Most booklovers feel obliged to keep one.
(And we’re not talking here about our TBR pile – that’s another dilemma for another day’s reflections.)
Personally (and, considering the amount of time I devote to reading, surprisingly), I didn’t begin a TBR list until a few years ago. I didn’t seem to need one, there always seeming to be so many different books I was in the middle of, and because the current pile seemed to get effortlessly replenished before I finished reading all of the not-quite-finished-yet stash. Of course, not everyone has, like I did, the good fortune to work in a library for three decades, when there was always something new catching my eye.
Still, the exponential growth of my only-recently-created TBR list has gotten alarming.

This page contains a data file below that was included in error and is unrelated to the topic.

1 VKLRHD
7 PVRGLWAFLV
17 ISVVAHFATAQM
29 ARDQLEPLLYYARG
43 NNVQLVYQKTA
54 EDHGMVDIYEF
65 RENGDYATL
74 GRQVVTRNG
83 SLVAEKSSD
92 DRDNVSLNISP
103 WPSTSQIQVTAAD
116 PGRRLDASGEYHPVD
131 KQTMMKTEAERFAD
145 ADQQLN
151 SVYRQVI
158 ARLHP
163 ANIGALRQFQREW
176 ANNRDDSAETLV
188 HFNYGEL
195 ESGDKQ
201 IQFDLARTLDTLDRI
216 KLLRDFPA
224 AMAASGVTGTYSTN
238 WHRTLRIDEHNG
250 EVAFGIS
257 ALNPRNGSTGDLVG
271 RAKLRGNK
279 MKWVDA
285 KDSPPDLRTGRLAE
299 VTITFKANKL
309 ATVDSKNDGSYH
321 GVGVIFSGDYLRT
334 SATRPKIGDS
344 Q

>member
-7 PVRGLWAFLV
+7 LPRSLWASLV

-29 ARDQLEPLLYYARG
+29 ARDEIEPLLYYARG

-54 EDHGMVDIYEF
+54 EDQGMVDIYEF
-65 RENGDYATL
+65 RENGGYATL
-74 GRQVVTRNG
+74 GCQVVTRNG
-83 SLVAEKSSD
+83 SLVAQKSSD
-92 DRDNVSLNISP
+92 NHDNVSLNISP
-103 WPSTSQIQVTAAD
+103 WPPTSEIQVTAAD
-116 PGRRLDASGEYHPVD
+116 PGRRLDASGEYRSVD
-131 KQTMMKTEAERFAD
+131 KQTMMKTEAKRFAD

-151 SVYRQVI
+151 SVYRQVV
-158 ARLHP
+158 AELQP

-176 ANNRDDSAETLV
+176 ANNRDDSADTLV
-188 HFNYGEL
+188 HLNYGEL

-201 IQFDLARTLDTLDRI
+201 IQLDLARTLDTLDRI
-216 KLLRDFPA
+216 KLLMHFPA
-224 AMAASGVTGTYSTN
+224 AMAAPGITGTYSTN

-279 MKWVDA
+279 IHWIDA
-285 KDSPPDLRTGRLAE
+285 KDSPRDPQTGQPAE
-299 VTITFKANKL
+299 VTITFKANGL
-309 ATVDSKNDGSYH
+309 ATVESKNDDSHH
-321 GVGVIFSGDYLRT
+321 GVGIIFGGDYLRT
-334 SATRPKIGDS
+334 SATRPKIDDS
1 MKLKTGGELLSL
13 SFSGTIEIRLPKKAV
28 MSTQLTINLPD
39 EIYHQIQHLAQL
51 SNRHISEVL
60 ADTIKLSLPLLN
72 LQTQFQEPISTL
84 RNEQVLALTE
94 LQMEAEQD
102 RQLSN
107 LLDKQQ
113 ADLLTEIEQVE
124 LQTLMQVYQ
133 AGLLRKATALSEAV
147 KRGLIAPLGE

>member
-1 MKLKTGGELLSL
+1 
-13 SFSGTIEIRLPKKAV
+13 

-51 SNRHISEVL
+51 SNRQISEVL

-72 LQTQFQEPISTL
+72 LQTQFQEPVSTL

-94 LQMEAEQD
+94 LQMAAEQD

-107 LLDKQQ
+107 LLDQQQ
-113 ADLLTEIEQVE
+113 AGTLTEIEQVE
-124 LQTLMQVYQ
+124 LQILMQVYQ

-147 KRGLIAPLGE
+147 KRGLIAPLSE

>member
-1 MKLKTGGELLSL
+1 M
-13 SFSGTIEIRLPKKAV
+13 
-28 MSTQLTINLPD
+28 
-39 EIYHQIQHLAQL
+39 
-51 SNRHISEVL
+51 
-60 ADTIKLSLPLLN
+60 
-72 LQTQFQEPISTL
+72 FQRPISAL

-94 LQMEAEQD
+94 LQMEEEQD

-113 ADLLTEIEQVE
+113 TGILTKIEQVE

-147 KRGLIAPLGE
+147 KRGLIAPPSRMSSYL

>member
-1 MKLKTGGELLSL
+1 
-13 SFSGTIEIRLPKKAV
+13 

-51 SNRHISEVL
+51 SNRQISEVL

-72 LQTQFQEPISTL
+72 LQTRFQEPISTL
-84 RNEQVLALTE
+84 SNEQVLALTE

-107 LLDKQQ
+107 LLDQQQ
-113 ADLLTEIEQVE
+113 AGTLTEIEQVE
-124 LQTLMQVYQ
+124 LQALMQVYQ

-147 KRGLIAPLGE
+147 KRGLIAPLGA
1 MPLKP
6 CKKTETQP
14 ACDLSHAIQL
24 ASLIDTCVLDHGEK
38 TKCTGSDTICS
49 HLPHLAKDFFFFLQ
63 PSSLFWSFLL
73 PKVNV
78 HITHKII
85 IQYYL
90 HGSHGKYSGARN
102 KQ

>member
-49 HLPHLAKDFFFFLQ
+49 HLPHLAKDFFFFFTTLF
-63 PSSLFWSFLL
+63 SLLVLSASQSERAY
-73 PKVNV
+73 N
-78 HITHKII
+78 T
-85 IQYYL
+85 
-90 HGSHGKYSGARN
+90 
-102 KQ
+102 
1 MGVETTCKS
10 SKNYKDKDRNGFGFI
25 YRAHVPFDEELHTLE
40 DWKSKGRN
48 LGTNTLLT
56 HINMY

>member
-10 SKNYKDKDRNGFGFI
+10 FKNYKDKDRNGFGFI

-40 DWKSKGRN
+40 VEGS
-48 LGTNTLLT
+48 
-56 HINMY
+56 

After discovering, at Book Riot, Rebecca Joines’ essay entitled “Throw Away Your TBR List: A Radical Reading (un)Plan,” I realized that I’d created – and intend to maintain – my own TBR list mostly as a memory aid than as the guilt-based motivator that some booklovers’ TBR lists apparently maintain. Before I started my TBR list, I realized I had long forgotten numerous book titles that at some point I’d been intrigued by, so creating a TBR list was an improvement in that frustrating pattern, a useful too.
As my memory isn’t getting any better (alas, quite the contrary), I think my TBR list is here to stay. On the other hand, the thoughts in Rebecca’s essay reinforce my hunch that, from time to time, it would behoove me to purge the list of (now-not-forgotten) titles that – for whatever reason – no longer intrigue me. (Life being so short, etc.)
Read Rebecca’s essay, and don’t forget to scan through the readers’ comments: as often with Internet-based essays, you’ll find some interesting booklovers’ perspectives there as well.